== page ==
Commented Jun 8, 2012 at 1:21
  • @TheChaz Yes, wheat and corn are interchangeable in the UK. Maize is called sweetcorn.
    – Nick
    Commented Jun 8, 2012 at 8:08

In general, ore is the most valuable resource, followed by brick (with obvious caveats about this not being true in all situations).


This conclusion is based first and foremost on the trade ratios I've observed over dozens of games. Ore and brick are most likely to command multiple resources in trades from other people and least likely to be used in trades with the bank. Using a 2:1 ore port is so rare that there should be an achievement for it.

For a more quantitative angle, we can put relative prices on the various resources by means of a supply and demand analysis. Supply is simple: count the pips. You already have that in your question: 13 for wood and wheat, 12 for sheep, and 10 for brick and ore. This is fairly representative of the average supply, as there are only 3 brick and wheat tiles but 4 of the other three, though supply can deviate substantially from this in a random map.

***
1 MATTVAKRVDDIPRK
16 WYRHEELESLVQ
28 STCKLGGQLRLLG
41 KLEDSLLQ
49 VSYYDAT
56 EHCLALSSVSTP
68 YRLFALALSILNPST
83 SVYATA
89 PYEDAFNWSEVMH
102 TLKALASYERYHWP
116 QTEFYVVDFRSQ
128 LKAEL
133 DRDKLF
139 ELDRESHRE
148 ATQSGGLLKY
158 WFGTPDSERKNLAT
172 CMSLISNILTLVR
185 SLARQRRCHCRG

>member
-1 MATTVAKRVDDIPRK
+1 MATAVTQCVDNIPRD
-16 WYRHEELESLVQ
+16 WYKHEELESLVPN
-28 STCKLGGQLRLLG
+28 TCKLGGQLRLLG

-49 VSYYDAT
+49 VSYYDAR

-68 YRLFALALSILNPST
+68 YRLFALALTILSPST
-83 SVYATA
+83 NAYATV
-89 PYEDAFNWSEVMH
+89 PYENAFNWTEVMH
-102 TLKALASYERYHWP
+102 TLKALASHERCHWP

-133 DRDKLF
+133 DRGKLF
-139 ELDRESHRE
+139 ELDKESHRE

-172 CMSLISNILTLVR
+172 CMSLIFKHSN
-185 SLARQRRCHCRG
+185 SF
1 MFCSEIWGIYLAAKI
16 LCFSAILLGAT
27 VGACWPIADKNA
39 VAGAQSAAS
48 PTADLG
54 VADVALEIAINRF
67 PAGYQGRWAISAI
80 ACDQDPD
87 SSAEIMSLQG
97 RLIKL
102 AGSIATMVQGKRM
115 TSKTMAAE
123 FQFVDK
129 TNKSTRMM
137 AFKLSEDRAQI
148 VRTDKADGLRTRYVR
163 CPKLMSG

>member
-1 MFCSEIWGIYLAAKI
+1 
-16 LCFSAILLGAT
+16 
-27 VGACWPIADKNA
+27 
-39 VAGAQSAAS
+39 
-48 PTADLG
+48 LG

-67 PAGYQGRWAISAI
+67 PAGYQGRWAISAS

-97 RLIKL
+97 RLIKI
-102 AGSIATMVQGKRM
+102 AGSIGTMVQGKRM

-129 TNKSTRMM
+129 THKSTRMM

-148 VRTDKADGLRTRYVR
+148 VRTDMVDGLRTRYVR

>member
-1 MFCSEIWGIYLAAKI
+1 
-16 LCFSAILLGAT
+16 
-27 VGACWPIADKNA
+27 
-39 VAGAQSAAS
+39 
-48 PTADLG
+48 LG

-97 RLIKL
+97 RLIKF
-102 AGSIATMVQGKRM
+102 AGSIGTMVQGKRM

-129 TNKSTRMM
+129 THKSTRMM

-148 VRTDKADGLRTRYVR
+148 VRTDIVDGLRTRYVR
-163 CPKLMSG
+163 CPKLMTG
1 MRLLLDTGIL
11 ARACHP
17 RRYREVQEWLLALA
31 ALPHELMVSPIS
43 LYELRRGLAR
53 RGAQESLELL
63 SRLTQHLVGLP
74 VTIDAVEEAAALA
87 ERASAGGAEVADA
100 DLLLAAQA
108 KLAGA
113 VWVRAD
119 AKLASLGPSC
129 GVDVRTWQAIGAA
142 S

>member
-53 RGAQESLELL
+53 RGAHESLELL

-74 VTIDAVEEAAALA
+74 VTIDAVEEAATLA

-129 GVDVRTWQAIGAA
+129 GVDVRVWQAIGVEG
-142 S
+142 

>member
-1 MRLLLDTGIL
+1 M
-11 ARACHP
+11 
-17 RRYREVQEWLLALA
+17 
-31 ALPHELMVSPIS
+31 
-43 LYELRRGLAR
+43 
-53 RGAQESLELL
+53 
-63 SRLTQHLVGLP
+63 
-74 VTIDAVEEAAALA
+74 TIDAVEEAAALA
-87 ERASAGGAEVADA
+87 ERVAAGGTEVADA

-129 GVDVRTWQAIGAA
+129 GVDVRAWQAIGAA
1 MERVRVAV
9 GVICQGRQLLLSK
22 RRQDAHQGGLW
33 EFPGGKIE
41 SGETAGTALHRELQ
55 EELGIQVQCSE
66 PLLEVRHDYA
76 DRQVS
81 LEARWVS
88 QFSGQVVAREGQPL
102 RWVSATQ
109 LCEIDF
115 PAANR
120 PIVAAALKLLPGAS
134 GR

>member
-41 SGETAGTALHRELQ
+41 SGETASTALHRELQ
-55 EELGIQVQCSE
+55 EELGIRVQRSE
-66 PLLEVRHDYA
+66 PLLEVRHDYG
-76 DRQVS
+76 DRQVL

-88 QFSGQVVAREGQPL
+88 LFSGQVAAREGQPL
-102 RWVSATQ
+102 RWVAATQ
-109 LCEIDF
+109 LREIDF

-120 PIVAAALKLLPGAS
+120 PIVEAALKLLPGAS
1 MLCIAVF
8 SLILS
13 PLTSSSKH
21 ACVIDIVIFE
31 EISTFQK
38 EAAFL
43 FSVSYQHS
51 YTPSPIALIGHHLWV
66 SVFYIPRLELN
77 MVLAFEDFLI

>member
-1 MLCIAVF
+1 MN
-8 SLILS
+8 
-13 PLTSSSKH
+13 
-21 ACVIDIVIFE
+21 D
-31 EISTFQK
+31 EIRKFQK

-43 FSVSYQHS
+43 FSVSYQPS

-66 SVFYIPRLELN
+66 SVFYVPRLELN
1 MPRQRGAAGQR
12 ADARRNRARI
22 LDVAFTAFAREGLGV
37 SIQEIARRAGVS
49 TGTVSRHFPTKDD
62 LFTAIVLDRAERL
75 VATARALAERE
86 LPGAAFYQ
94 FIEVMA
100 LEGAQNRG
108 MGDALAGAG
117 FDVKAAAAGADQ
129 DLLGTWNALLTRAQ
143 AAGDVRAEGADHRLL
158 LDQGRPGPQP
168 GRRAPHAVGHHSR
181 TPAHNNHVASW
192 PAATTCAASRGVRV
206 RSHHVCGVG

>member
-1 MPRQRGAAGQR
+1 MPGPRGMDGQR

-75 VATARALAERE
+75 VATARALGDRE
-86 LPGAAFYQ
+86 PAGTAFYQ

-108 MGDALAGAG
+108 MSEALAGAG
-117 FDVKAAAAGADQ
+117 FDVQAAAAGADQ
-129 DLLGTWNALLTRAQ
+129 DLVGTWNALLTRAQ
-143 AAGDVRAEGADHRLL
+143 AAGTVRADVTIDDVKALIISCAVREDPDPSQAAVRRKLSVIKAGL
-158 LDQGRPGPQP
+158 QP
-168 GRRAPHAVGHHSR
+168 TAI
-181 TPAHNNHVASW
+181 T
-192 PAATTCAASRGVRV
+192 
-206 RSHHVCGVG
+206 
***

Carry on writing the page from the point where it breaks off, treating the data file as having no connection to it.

In order to get numbers for demand, we have to know what resources people want. There are two typical strategies that will win in base Catan: wide and tall. Wide means building a bunch of roads and settlements; the strategy wins with something like longest road, two cities, and four settlements although there are plenty of other variations (a single VP objective card helps a lot, especially if you can't get longest road). Tall means focusing on cities and development cards; this typically wins with 3 cities, and four more points from some mix of largest army, VP development cards, and a fourth settlement/city.

To get hard demand numbers, we need to make a few assumptions. Let's assume we have three players, with two of the players going wide and one going tall (the reason for three players is that 2:1 is a fairly typical ratio of wide vs tall strategies in my experience). The wide players each want to build 7 roads, 4 settlements, 2 cities, and 1 development card. The tall player wants to build 2 roads, 2 settlements, 3 cities, and 6 development cards. Thus, the wide players each want 11 brick, 11 wood, 9 wheat, 7 ore, and 5 sheep, and the tall player wants 4 brick, 4 wood, 14 wheat, 15 ore, and 8 sheep.

This gives us the following:

Resource Supply Demand Demand / Supply Price
Ore 10 29 2.9 1.9 Sheep
Brick 10 26 2.6 1.7 Sheep
Wheat 13 32 2.46 1.6 Sheep
Wood 13 26 2.0 1.3 Sheep
Sheep 12 18 1.5 1.0 Sheep